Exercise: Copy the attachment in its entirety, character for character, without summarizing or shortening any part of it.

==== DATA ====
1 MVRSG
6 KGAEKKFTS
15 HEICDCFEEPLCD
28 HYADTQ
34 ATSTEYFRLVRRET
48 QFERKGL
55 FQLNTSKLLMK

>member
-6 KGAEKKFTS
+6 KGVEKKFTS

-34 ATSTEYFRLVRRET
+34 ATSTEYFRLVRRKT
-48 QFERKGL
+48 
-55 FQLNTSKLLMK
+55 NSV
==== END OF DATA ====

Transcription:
1 MVRSG
6 KGAEKKFTS
15 HEICDCFEEPLCD
28 HYADTQ
34 ATSTEYFRLVRRET
48 QFERKGL
55 FQLNTSKLLMK

>member
-6 KGAEKKFTS
+6 KGVEKKFTS

-34 ATSTEYFRLVRRET
+34 ATSTEYFRLVRRKT
-48 QFERKGL
+48 
-55 FQLNTSKLLMK
+55 NSV